Since the 2014 Newport Summit, NATO has been proud to have obtained from member states a reaffirmation of the famous principle of 2% of GDP allocated to military spending. But the reality is darker.
Figure 1 – GDP share allocated to military spending, by country, 2014 and 2018. Source: CNBC.
Even though Trump or NATO managed to obtain some significant share increases from small GDPs like those of Lithuania (a 47 billion dollar GDP in 2017), Latvia (30 billion) and Romania (212 billion) and some small share increases from large GDPs like those of Turkey (851 billion), the Netherlands (826 billion) and Canada (1,653 billion), the above graph shows that:
Given the fact that these amounts are percentages of GDP, it is interesting to note that the EU’s GDP has decreased compared with 2014. The very slight rise in percentage of European military spending corresponds in fact to a decrease in absolute value. Ditto for Canada. Only the US GDP has increased over this period of time, in this case, reducing the decline of that country’s share.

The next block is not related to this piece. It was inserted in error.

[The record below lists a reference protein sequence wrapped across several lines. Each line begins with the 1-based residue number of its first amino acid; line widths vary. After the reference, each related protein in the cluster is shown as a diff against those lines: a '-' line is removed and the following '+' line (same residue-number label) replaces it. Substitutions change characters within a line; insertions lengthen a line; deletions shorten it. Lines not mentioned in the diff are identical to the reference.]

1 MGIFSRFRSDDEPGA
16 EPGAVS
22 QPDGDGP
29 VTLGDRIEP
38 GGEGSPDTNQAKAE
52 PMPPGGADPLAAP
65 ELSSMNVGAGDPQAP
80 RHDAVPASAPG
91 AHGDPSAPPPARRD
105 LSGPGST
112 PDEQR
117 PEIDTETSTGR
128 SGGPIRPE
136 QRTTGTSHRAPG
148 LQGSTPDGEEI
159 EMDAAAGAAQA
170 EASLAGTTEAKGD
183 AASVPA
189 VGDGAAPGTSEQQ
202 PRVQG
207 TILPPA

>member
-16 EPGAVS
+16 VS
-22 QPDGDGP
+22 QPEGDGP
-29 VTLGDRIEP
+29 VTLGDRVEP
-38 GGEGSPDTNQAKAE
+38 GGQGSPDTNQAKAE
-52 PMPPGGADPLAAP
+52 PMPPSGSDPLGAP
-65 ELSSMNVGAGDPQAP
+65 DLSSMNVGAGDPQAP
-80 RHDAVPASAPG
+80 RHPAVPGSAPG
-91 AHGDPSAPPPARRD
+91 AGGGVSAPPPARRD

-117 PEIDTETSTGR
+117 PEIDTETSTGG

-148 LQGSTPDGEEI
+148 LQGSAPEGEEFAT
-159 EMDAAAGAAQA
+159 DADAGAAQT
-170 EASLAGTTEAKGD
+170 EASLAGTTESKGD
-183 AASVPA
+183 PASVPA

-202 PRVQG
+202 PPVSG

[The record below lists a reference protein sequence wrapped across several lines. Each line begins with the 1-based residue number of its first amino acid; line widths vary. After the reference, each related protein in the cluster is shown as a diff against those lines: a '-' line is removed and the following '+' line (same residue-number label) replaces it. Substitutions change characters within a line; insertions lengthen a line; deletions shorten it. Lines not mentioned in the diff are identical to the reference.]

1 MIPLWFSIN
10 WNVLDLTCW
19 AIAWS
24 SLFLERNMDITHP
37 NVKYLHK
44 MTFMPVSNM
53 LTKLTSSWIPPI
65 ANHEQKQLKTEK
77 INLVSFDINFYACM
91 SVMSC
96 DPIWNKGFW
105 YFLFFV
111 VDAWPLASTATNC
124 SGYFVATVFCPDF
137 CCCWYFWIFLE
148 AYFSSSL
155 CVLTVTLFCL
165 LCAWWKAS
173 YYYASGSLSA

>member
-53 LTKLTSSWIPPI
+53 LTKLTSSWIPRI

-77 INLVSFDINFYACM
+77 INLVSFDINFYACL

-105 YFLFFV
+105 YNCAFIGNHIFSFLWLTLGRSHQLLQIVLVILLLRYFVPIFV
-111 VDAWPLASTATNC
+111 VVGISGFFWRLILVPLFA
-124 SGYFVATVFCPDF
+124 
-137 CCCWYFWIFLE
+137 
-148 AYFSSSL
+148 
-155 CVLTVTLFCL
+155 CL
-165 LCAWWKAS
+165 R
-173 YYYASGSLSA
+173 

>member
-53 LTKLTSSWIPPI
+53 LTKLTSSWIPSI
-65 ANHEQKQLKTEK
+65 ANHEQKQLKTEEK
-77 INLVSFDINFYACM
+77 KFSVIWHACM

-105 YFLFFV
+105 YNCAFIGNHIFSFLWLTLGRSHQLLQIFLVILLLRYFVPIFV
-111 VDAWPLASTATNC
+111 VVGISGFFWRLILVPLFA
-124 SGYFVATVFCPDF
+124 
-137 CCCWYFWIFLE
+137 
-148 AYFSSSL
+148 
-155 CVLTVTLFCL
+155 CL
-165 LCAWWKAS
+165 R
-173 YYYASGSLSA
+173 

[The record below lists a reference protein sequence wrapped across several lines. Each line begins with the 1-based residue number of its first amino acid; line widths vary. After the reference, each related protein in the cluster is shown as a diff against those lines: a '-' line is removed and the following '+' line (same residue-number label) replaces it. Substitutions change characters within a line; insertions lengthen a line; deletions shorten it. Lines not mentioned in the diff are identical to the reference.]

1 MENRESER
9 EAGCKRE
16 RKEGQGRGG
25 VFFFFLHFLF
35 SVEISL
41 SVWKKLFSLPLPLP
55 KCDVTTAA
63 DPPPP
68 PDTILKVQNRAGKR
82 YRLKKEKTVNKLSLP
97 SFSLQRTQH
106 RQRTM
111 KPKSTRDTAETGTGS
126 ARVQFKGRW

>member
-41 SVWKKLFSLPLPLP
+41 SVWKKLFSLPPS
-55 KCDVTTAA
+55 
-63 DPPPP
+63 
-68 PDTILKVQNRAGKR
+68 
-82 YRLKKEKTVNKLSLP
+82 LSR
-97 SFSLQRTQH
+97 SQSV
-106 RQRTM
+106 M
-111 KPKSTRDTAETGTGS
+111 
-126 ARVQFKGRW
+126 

Figure 2 – GDP of the EU in billions of dollars, 2009-2017. Source: Trading economics.
The NATO budget, voted in December 2018, is comprised of 250 million euro (civilian) and 1.4 billion euro (military). The total military expenditure of NATO members is around 1,000 billion euro. This panorama of spending within NATO seems encouraging, but without a strategy for progress via growth and especially optimisation (less dissension, better participation of various countries etc.) it will not allow NATO to face the new defence challenges of the Western world.
According to NATO’s reports, here are three of the main challenges of adaptation: 
Given the magnitude of these adaptation challenges, it is understandable that, without the ability to reach an agreement…Register here and read the full report in the GEAB 134 / April 2019
 Direct contribution of Member States to NATO, not including the cost of troop shipments by the various countries.